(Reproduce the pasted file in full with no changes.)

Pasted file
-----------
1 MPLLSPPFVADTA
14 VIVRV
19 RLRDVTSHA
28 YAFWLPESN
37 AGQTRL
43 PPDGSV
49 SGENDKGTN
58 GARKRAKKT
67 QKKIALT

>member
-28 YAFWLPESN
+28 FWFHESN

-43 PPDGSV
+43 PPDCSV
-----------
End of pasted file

1 MPLLSPPFVADTA
14 VIVRV
19 RLRDVTSHA
28 YAFWLPESN
37 AGQTRL
43 PPDGSV
49 SGENDKGTN
58 GARKRAKKT
67 QKKIALT

>member
-28 YAFWLPESN
+28 FWFHESN

-43 PPDGSV
+43 PPDCSV